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UTPA receives $500,000 for new pharmacy, law programs
By Scott Maier, Senior Editor
381-3639
Posted: 04/18/2000
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The University of Texas-Pan American will receive $500,000 over a two-year period to establish a cooperative pharmacy program with The University of Texas-Austin and a certificate program in legal reasoning.

The announcement came Tuesday morning at the International Trade and Technology Building. Among the attendees were state lawmakers, health care administrators and program officials with UT Austin and UT Pan American.

Funding for these endeavors was made possible by state Rep. Roberto Gutierrez, D-McAllen, who received approval to redirect $500,000 initially set aside for a distance learning law school between UTPA and the Texas Tech University School of Law. The Texas Tech University System decided not to pursue this venture.

Modeled after a program between UT Austin and The University of Texas at El Paso, the cooperative pharmacy program will recruit students from South Texas and the Rio Grande Valley. It is the latest of several cooperative programs created by the College of Pharmacy to bring pharmacy education to underserved areas of Texas.

"Our office began this venture three years ago when I met with James Doluisio, retired dean of the UT College of Pharmacy, to discuss an alternative way in developing a pharmacy school in the Valley," Gutierrez said. "At that time, UT Austin was working with UT El Paso in finalizing the steps to establish an innovative cooperative program."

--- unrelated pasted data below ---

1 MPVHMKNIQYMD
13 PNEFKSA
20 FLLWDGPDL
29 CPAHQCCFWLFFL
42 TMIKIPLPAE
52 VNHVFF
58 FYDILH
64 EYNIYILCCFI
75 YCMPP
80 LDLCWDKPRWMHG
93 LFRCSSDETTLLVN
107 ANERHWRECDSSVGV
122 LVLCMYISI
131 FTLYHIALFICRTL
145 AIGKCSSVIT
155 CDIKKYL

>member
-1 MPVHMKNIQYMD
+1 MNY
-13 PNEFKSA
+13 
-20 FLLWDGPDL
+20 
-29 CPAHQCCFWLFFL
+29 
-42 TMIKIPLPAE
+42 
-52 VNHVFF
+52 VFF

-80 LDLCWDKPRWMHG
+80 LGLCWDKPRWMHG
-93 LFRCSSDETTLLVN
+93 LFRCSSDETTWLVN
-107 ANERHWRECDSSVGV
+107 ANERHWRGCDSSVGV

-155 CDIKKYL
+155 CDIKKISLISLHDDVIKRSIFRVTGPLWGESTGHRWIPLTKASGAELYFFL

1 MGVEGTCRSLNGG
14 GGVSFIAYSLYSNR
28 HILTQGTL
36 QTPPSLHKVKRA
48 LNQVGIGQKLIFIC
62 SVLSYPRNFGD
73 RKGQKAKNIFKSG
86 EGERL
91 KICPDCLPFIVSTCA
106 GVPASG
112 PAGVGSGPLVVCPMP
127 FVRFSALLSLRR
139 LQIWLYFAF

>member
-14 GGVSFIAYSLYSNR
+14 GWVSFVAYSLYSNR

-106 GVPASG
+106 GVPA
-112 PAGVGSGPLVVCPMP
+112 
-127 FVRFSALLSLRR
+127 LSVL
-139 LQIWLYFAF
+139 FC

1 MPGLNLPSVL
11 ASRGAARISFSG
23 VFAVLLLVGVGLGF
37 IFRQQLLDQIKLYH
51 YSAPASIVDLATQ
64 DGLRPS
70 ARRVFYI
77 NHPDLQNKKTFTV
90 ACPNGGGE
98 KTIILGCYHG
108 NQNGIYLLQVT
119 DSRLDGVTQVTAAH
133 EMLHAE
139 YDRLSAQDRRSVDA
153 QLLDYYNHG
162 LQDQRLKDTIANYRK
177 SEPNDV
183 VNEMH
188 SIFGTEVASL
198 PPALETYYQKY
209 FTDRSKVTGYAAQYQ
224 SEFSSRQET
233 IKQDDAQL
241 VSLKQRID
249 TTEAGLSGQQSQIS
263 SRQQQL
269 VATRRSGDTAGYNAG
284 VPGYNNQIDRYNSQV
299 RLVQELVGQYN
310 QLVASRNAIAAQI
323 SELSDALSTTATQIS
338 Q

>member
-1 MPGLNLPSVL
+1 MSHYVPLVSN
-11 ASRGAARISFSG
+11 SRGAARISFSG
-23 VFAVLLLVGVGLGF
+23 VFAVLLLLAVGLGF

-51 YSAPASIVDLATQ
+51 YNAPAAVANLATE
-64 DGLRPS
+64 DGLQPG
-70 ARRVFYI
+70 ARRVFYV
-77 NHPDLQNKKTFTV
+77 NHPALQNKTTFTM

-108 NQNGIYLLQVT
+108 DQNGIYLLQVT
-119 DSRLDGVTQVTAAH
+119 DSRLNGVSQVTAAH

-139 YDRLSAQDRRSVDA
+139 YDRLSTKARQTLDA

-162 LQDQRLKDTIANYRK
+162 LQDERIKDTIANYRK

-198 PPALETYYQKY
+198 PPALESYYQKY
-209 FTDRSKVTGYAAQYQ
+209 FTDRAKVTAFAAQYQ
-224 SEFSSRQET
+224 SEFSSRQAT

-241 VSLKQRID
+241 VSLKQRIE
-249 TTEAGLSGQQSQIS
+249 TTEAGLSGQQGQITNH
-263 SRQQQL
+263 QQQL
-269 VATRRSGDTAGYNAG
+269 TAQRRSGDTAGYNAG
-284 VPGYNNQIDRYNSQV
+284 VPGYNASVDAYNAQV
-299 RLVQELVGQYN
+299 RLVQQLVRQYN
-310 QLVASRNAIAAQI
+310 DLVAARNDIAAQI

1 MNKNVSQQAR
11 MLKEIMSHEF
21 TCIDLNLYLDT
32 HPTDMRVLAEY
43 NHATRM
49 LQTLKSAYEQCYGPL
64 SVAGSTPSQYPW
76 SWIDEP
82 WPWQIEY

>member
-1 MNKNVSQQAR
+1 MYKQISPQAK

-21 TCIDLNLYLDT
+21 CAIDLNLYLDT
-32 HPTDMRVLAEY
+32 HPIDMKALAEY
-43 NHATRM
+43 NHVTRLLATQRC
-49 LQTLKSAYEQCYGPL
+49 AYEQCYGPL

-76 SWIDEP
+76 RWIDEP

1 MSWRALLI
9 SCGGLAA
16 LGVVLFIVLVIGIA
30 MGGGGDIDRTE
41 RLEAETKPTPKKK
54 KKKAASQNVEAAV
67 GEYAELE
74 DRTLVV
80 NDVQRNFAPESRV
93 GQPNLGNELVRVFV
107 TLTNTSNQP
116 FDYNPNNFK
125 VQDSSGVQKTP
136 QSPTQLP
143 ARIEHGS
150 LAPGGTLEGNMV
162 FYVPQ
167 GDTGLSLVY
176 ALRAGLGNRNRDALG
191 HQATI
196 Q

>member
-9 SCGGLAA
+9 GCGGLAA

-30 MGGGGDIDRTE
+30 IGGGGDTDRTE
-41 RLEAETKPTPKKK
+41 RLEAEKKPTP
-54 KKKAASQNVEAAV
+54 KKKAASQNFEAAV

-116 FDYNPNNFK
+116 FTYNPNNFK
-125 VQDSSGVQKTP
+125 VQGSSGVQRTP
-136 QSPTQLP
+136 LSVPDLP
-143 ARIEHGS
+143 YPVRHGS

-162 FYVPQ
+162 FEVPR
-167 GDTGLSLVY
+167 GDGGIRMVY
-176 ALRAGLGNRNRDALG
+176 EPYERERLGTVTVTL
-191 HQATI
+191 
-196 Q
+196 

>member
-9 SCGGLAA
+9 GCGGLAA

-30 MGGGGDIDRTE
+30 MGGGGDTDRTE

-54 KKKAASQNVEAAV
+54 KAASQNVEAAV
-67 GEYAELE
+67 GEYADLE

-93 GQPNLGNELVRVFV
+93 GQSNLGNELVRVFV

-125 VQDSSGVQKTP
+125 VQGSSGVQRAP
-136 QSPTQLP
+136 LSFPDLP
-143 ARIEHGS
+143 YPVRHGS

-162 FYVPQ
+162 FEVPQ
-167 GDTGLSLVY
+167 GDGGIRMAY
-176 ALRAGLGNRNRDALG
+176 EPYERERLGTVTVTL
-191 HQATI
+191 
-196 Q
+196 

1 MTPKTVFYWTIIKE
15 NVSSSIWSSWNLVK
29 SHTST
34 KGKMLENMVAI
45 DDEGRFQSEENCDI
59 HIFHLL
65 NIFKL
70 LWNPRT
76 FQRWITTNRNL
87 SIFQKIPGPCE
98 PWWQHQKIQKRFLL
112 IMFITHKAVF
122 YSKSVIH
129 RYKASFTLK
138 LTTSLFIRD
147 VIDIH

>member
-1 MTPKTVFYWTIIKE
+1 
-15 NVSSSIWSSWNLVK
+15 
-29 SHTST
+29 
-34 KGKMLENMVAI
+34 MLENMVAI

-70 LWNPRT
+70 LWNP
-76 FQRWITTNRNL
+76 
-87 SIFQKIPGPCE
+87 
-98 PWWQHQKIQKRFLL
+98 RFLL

Current UT Pharmacy Dean Steven Leslie also has been a strong supporter of the program.

After two years of basic science courses at UTPA and early admittance to the UT College of Pharmacy, qualified students would attend the UT Austin College of Pharmacy for two to 2.5 years.

Students then would return to UTPA for the final 18 months to two years of further training and clinical experience before receiving a pharmacy doctorate (Pharm.D.) degree from UT Austin. UT Pan American would be listed as the cooperating institution.

"With the Valley's population doubling since the last census, professional education in our area is in high demand as are the services they provide," said UTPA President Dr. Miguel A. Nevárez. "This cooperative pharmacy program is a cost-effective measure to teach and train our students to become top-notch pharmacists."

Dr. Helen Castillo, Dean of the College of Health Sciences and Human Services, and other administrators, including Dr. Cliff Littlefield, UT Austin associate dean of pharmacy, are establishing the final curriculum plan and required faculty positions. The program will be overseen by an assistant dean of pharmacy, who could be in place by this fall.

"The UT College of Pharmacy is delighted to work cooperatively with UT Pan American in bringing pharmacy education to this wonderful region of Texas," Littlefield said. "This program affords sons and daughters of the Rio Grande Valley an opportunity to enter the great profession of pharmacy while also promising to relieve the shortage of pharmacists in the area."

The cooperative pharmacy program administration will be based in the west wing of the Health Sciences and Human Services Building.

Meanwhile, the legal reasoning track is an 18-hour program in the Department of Political Science with courses in philosophy, political science, English and legal research and writing.

The first certificates should be awarded in summer 2001, University officials said.

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